The Guild-ed Age
Progress on Licensing in the Cornhusker State

Political and legal momentum against gratuitous occupational licensing regulations has been building over the last year: The Texas Supreme Court ruled that some of the state’s licensing requirements are so onerous as to be unconstitutional; a U.S. Senator recently held hearings on whether professional organizations promulgating these rules run afoul of federal anti-trust laws; and even deep-blue California is looking for ways to encourage employment and enterprise by revising its particularly onerous professional credentialing system.

And now Nebraska’s state government has taken a modest but meaningful step to curb runaway licensing in the state. The Daily Signal reports:

Just two weeks ago, Nebraskans who wanted to make money braiding hair had to undergo 2,100 hours of training to obtain a cosmetology license, which state officials say dedicates little time to natural hair braiding techniques.

But now Nebraska Gov. Pete Ricketts, a Republican, has signed legislation into law that will lift arduous occupational licensing requirements on the state’s hair braiders.

State Sen. Nicole Fox, R-Omaha, who introduced the legislation, said cosmetology licensing in the state requires nearly two years of schooling and costs $20,000 to $22,000 in tuition.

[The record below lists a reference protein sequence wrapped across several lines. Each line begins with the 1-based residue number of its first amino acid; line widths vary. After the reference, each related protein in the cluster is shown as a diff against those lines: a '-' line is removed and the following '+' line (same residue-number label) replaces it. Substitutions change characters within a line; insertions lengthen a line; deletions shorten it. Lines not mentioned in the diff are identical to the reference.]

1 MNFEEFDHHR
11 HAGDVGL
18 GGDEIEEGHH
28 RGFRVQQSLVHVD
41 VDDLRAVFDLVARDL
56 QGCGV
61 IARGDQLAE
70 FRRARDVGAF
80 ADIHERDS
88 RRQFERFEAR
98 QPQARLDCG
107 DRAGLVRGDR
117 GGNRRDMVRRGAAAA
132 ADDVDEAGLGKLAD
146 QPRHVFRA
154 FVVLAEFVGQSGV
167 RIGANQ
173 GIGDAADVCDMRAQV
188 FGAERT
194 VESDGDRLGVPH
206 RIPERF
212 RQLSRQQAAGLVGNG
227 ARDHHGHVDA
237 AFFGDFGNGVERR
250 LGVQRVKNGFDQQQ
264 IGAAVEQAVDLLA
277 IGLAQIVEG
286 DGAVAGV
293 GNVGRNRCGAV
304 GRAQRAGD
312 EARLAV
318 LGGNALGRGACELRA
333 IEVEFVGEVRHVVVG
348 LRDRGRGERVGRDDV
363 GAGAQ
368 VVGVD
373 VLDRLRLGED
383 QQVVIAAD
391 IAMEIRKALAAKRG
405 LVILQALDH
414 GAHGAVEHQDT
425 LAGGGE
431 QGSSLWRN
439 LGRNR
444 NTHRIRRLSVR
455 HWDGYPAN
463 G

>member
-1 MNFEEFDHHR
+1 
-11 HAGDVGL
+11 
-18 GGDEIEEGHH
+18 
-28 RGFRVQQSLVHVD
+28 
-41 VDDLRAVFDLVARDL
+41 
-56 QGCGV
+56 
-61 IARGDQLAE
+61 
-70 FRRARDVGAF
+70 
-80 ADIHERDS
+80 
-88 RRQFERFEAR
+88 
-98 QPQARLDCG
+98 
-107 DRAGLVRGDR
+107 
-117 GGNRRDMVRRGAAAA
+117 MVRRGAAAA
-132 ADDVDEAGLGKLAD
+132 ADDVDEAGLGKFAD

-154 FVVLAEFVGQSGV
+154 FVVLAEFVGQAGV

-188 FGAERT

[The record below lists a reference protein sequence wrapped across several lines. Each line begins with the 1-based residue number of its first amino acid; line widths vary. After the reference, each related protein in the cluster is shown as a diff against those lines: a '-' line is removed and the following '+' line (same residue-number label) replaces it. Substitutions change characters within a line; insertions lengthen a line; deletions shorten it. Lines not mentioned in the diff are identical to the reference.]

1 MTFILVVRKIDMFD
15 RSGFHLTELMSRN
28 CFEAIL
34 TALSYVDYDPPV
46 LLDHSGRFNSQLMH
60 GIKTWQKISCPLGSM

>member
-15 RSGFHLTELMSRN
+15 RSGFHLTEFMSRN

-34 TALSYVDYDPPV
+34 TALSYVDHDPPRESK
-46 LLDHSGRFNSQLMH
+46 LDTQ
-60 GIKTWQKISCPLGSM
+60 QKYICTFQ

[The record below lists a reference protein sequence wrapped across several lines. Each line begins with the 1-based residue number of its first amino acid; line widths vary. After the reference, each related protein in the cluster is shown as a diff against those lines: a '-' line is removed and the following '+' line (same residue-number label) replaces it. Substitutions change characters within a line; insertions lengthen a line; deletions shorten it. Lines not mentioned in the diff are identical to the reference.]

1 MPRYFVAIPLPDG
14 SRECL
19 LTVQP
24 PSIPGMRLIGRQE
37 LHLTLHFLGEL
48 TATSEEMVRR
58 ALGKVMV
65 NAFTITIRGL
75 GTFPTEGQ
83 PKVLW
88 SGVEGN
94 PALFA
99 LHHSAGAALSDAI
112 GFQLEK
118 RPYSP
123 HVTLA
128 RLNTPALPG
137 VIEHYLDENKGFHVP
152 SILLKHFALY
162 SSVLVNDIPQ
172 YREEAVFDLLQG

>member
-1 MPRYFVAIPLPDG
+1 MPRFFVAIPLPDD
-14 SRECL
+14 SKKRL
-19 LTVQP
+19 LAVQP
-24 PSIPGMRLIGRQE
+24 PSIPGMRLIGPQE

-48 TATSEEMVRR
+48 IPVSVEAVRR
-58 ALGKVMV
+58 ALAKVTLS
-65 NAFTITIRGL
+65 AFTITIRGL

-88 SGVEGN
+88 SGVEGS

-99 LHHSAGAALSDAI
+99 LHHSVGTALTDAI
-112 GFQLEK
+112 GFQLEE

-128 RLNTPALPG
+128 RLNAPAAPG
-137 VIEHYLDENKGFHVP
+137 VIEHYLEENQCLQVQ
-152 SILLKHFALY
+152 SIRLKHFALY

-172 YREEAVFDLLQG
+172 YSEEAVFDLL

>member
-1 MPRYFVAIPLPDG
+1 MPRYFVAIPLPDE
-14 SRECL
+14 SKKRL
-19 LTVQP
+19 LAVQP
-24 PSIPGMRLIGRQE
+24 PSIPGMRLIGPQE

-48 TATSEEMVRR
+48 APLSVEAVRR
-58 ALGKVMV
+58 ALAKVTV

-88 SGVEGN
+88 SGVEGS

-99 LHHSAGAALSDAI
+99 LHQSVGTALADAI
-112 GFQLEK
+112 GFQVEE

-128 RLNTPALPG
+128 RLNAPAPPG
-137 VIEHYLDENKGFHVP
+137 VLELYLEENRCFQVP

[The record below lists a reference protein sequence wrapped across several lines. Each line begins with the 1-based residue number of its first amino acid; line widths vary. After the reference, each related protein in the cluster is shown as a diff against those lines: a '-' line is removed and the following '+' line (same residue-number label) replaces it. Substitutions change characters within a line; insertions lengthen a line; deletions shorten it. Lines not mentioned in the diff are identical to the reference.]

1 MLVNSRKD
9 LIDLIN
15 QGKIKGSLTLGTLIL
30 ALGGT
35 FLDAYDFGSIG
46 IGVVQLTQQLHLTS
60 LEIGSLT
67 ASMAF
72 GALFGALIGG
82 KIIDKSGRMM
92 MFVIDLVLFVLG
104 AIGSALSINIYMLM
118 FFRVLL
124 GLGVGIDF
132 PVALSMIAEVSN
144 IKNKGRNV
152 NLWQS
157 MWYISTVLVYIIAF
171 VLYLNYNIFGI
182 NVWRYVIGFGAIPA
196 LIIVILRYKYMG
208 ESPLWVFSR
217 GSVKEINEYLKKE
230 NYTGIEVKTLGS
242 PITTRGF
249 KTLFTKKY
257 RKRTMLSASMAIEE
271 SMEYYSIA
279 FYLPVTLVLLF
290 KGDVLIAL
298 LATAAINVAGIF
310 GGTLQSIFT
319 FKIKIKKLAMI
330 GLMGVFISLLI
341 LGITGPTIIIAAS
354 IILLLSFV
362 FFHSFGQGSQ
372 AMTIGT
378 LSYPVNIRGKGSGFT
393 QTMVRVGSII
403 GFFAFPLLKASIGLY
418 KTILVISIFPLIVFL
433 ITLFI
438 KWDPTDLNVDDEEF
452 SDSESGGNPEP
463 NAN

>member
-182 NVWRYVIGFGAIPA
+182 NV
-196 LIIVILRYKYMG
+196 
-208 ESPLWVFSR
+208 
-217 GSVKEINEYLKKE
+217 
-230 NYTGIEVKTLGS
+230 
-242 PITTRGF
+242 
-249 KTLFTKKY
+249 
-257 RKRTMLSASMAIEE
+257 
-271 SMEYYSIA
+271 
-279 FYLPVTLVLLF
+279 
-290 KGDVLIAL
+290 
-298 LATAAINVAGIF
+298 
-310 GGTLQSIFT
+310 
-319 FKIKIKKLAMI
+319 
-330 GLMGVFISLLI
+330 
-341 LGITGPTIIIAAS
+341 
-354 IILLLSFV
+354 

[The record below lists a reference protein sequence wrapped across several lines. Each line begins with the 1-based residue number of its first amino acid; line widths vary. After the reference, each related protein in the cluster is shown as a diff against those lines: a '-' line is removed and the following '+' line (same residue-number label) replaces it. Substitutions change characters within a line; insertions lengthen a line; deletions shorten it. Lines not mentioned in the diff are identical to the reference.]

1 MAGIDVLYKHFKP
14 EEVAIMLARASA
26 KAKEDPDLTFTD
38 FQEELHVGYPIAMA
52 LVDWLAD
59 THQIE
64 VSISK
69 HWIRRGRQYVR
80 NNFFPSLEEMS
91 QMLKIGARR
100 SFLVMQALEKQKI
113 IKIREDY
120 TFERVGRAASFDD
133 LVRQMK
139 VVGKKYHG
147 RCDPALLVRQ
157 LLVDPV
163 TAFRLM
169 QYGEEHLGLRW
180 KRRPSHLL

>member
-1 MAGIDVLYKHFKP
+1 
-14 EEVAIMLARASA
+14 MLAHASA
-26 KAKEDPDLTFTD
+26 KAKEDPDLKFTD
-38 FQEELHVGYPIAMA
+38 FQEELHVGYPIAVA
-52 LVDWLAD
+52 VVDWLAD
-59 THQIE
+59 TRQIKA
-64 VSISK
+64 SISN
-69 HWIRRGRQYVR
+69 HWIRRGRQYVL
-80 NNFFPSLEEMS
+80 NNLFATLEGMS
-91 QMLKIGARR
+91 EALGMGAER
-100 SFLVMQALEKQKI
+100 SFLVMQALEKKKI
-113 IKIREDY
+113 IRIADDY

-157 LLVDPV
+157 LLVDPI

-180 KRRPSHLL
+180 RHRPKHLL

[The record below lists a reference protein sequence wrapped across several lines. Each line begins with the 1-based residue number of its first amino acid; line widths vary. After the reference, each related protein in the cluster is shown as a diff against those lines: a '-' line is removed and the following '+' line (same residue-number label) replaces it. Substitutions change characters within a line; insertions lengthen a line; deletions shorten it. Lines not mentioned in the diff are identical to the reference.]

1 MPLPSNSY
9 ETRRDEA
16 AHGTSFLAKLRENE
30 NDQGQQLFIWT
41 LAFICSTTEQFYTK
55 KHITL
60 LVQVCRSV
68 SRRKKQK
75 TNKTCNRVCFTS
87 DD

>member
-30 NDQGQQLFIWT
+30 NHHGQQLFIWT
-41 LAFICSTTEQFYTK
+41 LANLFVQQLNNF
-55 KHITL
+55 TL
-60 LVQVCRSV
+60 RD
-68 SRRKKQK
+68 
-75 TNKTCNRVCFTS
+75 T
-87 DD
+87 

Changes to hair braiding regulations in a state with under two million people might not seem like a particularly significant development in the broader context of American economic policy. But licensing regulations as a whole—especially in working class professions like hair braiding, eyebrow threading, tree trimming, and so on—have been becoming steadily more intrusive over the last several decades, depressing wages for the majority of workers and quashing social mobility. According to one study, the share of workers who require has grown from five to 35 percent since 1950.

Reforming the system so that it works in the interests of consumers who need protection—rather than guild insiders looking to hoard their market share—will probably be an incremental process undertaken at the state level. Hopefully other states will follow Nebraska’s lead.

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